William Delahunt’s Big, Bad Marijuana Flip-Flop

The former U.S. Congressman and Norfolk County D.A. is now the biggest medical marijuana dealer in Massachusetts to have ever put people behind bars for using his new product.

Photo via AP

Photo via AP

The recipients of the first medical marijuana dispensary licenses in Massachusetts were announced last week by the Department of Public Health, but even before the news came out, critics were crying foul play. Former U.S. Congressman and longtime Norfolk County District Attorney William Delahunt—now president of a company called Medical Marijuana of Massachusetts—had applied for three of just 35 licenses that can be awarded by the state. No stranger to accusations of underhanded deals, Delahunt was accused by the Massachusetts Republican Party of leveraging his relationship with DPH Commissioner Cheryl Bartlett—who once donated money to his PAC.

Then, when the first group of 20 licensees was announced and Delahunt’s group was awarded all three of the licenses it sought, Massachusetts Republicans lashed out again. “The public cannot have faith in the decisions made by the Department of Public Health because of the apparent conflict of interest for Commissioner Bartlett and the secrecy surrounding the awarding of licenses,” wrote MassGOP executive director Rob Cunningham. (A full list of the licensees and an explanation behind the application process can be read here.)

Whether or not you think Cunningham has a point, you don’t need to look that deep into the licensing process to come away with a bad taste in your mouth. Let’s begin with the very idea that Delahunt, the District Attorney for Norfolk County from 1976 to 1996—a man whose job it was, for decades, to arrest and prosecute citizens for the possession and sale of marijuana—now has three state-issued licenses to deal weed. On its face, this is a perversion so absurd it’s practically comical. It’s so unprecedentedly offensive, it’s hard to find a comparison. It’s as if a local MADD chapter  scooped up a suddenly vacated liquor license. Or PETA availed itself of loosened food truck restrictions to operate a sausage stand, maybe. How opportunistic is it? It’s like, well, spending years opposing the Cape Wind project, then earmarking 1.7 million in federal money to support a wind-energy project in Hull, and then—after leaving office—conspiring to have your lobbying firm reap heavy consulting fees from the same project you formerly opposed but just earmarked federal funds for. That’s exactly what Delahunt did—or at least planned to do, until the New York Times pointed out the brazenness of the scheme, and the Globe quoted experts calling the deal a “self-made golden parachute.” Only then did the former Congressman have a sudden change of heart, announcing that he was declining to take the town’s money.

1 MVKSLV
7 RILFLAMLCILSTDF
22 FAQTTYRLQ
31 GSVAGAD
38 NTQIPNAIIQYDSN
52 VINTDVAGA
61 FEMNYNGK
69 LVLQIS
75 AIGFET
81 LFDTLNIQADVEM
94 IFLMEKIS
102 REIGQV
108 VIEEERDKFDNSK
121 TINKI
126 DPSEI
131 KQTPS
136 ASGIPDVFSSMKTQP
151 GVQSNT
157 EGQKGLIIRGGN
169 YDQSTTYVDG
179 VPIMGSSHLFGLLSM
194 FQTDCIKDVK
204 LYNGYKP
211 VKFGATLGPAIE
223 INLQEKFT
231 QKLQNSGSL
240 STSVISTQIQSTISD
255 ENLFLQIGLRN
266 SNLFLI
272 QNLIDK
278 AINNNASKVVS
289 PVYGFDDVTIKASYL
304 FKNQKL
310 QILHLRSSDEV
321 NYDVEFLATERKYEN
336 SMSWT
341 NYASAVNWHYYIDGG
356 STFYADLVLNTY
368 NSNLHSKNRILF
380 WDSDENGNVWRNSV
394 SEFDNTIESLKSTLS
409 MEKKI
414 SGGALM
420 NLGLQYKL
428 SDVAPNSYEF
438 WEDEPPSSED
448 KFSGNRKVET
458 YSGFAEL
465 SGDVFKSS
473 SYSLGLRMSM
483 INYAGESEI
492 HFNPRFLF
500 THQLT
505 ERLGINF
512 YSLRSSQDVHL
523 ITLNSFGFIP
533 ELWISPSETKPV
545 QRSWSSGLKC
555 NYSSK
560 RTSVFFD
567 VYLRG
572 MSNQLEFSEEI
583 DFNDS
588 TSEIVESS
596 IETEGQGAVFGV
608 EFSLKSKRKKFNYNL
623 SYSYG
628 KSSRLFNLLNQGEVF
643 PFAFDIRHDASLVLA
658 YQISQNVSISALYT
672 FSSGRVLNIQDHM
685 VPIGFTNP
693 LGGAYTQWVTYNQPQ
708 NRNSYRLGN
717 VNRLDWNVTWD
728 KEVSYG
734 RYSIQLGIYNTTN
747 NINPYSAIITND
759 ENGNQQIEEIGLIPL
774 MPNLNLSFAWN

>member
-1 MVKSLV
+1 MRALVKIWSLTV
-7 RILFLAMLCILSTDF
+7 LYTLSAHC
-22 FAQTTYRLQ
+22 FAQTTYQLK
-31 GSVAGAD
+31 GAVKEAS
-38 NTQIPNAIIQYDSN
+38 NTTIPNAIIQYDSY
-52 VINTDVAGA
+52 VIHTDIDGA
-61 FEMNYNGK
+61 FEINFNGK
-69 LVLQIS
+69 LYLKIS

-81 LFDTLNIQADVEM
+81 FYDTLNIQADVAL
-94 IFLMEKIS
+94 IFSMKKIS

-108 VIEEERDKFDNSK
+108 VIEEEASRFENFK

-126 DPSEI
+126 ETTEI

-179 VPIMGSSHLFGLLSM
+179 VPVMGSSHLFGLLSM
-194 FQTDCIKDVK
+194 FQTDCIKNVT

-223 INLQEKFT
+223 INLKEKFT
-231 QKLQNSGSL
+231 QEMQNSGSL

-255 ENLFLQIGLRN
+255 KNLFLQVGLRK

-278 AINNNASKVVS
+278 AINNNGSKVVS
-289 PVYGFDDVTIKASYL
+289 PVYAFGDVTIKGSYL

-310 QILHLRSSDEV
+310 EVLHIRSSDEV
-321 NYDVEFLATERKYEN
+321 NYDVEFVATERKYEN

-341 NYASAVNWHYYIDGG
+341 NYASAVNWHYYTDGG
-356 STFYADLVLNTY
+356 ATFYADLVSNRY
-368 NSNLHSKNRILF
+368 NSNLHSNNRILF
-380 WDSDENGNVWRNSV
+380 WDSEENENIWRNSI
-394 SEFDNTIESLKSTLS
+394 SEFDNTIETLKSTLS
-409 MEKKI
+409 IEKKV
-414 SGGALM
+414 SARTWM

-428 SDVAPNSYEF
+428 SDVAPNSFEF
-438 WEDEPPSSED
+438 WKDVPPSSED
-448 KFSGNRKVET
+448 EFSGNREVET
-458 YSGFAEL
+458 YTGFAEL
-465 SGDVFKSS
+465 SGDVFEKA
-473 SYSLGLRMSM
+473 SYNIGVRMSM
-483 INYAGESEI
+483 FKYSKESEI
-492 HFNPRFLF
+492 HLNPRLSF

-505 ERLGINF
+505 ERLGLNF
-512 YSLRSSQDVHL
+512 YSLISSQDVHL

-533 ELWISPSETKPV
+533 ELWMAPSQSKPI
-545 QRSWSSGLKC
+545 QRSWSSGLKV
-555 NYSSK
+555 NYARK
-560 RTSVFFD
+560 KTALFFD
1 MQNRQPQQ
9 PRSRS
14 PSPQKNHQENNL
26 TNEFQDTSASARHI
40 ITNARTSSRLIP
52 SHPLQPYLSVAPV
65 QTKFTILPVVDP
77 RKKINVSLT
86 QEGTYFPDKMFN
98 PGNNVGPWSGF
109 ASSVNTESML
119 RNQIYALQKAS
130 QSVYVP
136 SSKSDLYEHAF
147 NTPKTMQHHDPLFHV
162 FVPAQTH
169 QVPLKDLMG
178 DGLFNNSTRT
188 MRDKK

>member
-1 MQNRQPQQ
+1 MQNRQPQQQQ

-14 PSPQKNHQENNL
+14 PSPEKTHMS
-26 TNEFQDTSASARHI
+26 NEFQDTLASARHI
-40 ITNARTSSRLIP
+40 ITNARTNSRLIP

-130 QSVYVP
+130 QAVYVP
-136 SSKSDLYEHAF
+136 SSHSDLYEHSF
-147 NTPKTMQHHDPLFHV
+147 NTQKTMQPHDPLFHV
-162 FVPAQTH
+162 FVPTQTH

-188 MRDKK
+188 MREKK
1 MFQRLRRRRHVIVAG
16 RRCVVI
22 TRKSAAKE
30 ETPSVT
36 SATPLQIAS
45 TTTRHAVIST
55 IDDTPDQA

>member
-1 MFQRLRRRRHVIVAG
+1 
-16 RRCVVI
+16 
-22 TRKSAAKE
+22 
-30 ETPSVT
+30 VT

You can tell this is not Delahunt’s first rodeo. According to a Herald story from earlier this year, Delahunt, who once pledged to ‘hit [marijuana dealers] where it hurts’ in the ‘90s, now says the difference is that, “They weren’t using it then for medicinal purposes” back then.

“No one has ever died of a marijuana overdose,” Delahunt said recently. No, but plenty have had their lives ruined by it, specifically because of the overreaching actions of prosecutors and lawmakers like Delahunt, who—now noticing that the political winds are shifting—aren’t simply content to say they were wrong on pot all along. They also want to get paid. Even in a state like Massachusetts, where dispensaries are required to be structured as non-profits, there’s lots of money to be made. Medical marijuana dispensary revenues per year can run from anywhere between a couple hundred thousand dollars, to tens of millions on the high end. Changing your tune on pot looks like a very lucrative move.